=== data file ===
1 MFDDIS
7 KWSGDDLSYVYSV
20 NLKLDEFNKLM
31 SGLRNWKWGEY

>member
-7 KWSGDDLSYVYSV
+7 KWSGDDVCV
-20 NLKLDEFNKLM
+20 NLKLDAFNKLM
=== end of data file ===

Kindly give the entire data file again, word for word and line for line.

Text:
1 MFDDIS
7 KWSGDDLSYVYSV
20 NLKLDEFNKLM
31 SGLRNWKWGEY

>member
-7 KWSGDDLSYVYSV
+7 KWSGDDVCV
-20 NLKLDEFNKLM
+20 NLKLDAFNKLM